By June Rayfield Welch
In 1854 John Peter Smith, a graduate of Alexander Campbell’s Bethany College, opened Fort Worth’s first school, which he taught for three years. During Reconstruction Smith was again teaching in Fort Worth but wanted to return to his law practice. In early 1869 he got Addison Clark to take charge of the school which was held on the ground floor of the Masonic Hall. (Clark’s brother, Randolph, was in charge of a school at Birdville.) That fall the Clarks opened the Male and Female Seminary of Fort Worth using facilities of the First Christian Church. The Disciples of Christ had bought the block bounded by the 4th, 5th, Main, and Houston streets for $200 and were using the small frame building on the property for worship while a brick church was under construction. Addison, Randolph, and their father, Joseph Addison Clark, preached at the church.
Addison Clark, born in Morris County on December 11, 1842, and Randolph, born in Harrison County in 1844, were Confederate veterans who had studied at Carlton College in Bonham under Charles Carlton. A graduate of Bethany College, Carlton set out to emulate Alexander Campbell. Addison married Carlton’s niece. He and Randolph intended to be for others what “Uncle Charlie” Carlton had been to them. Ida Clark taught primary classes in her brothers’ school, which operated from 1869 to 1874.
In time parents became reluctant to send children to Fort Worth, a raw oasis for trail drivers and headquarters for “the tough vagabond and the professional gambler.” According to Randolph Clark, “in 1873, the little village became suddenly disturbed, really hysterically excited over the railroad and prospect of a city right at once. This made it not a desirable place to assemble young people for training” and caused the Clarks to accept Pleasant Thorp’s offer to sell a two-story stone schoolhouse he had erected forty miles west of Fort Worth in Hood County. Thorp Spring had daily stage service Weatherford, twenty miles away.
Randolph and his father opened the new school while Addison fulfilled his obligations to pupils in Fort Worth. As classes began at Thorp Spring in September of 1873 AddRan Male and Female College had thirteen pupils. By June the enrollment reached 123. Named for Addison’s deceased son, AddRan, the school was incorporated in December about the time it affiliated with the Christian Church. Addison was president, Randolph vice president, and their father was the treasurer. Thomas, their younger brother, taught languages and music. Primary department tuition was $2 a month, intermediate work cost about $3, and college students paid $5 a month. Board was $12. In the second year 164 students enrolled. The first two degrees were granted in 1876.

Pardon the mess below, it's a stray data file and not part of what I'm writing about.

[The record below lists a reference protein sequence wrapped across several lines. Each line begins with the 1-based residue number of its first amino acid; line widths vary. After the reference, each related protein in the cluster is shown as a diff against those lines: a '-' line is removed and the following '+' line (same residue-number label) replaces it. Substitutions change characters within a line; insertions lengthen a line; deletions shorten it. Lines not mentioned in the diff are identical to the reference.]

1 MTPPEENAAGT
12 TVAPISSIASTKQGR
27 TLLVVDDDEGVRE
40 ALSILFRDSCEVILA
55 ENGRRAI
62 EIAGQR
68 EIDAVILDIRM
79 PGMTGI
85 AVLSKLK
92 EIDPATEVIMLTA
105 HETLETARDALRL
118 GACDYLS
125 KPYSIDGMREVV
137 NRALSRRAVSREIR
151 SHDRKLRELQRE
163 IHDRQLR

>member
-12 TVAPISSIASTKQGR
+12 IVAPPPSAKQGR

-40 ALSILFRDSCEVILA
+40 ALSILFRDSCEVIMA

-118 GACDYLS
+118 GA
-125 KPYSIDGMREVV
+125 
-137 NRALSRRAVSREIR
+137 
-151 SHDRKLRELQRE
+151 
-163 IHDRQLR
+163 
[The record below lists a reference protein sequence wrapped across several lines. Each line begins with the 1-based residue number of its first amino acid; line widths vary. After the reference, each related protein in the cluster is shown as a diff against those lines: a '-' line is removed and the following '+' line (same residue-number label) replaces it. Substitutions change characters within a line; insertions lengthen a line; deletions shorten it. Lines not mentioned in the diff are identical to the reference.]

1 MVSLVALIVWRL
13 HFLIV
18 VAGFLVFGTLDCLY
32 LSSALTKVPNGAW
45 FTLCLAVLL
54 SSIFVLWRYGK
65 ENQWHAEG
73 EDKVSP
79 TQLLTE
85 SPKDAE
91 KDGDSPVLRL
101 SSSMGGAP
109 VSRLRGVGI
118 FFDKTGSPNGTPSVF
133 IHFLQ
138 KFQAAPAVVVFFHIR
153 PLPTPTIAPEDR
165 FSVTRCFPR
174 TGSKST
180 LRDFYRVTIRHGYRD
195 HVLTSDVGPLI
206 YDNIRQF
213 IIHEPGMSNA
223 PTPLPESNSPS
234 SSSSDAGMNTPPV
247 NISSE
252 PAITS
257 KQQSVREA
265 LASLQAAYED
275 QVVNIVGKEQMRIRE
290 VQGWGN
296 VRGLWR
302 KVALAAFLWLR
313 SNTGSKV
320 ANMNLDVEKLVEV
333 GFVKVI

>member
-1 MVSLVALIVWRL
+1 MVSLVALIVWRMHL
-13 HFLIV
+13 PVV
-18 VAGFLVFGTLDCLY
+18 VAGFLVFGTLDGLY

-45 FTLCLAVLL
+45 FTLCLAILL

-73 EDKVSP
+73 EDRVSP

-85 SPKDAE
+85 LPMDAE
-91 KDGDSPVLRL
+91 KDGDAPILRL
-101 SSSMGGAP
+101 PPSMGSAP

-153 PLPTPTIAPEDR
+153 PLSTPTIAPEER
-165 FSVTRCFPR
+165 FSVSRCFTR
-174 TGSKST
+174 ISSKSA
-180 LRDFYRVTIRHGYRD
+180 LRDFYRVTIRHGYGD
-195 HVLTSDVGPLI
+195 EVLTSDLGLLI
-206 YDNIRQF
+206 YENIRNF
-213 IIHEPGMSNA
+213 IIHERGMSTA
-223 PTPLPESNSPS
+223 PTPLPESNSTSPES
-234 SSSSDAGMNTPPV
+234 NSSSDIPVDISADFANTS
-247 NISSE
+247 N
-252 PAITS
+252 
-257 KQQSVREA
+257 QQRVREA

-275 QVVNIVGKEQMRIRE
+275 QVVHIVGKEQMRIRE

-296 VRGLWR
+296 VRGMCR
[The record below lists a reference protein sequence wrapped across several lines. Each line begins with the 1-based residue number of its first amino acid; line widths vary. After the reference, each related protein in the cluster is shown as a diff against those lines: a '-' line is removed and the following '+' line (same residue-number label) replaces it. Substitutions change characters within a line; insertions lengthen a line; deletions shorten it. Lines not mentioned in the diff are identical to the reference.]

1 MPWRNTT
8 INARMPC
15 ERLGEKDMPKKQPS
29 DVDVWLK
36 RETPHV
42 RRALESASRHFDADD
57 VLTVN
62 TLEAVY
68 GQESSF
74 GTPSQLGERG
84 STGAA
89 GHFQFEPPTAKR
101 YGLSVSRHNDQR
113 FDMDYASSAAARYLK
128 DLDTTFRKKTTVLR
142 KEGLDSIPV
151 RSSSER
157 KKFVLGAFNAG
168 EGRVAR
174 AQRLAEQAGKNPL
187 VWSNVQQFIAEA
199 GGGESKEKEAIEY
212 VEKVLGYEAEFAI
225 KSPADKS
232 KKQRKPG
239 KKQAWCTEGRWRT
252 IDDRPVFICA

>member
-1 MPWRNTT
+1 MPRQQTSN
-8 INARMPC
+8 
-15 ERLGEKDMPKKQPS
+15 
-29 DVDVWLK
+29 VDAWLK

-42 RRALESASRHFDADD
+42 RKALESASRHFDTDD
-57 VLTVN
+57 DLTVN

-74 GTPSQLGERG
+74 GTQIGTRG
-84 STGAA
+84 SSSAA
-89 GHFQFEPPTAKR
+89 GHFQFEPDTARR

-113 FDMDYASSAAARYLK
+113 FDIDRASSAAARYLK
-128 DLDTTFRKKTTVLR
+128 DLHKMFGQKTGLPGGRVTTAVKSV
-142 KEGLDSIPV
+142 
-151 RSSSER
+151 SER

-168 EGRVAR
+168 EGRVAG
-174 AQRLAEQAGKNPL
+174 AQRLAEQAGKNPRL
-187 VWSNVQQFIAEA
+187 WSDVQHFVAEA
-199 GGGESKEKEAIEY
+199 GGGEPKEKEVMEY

The catalog announced that AddRan wanted students who would “never dream of matrimony until their education is finished.” They would have “neither the time nor the desire for miscellaneous gallantry, or letter writing.” College rules prohibited liquor, tobacco, and profanity, and forbade possession of guns, bowie knives, and other deadly weapons.
Enrolment reached 201 in 1877, but because of the current depression, the Clarks defaulted on their notes and Thorp foreclosed. Other towns attempted to persuade Addison to move the school, but he refused because of assurances he had given students and parents that AddRan was located permanently in Thorp Spring. The burden of buying a new campus fell on Randolph, for Addison “gave no attention to the business side of our work.” Randolph sold his Fort Worth home and his wife’s property in order to finance the purchase. The Clarks invested everything they had in the school. Randolph wrote, “Addison worked for almost nothing. One session the janitor received more money than was paid the president.”
The students numbered 296 in 1879. Women were permitted to substitute fine arts and literature for the mathematics required of men, and they might study German and French instead of Latin and Greek. By 1883 enrollment reached 435. Uniforms were required; girls wore bonnets and grey woolen dresses with checked gingham aprons. (Black wool dresses, white aprons, and hats were specified Sunday wear.) Boys wore “Gray Janes, or Cassimere and black hats.”
With no endowment the school would fail eventually, so in 1889 the Clarks gave AddRan to the Disciples of Christ, for “This was thought to be the surest and quickest way to get the college endowed and firmly established.” A new charter changed the name to AddRan Christian University. The board of trustees included Addison, Randolph, and Charles Carlton; Colonel J.J. Jarvis was chairman. Addison Clark remained president.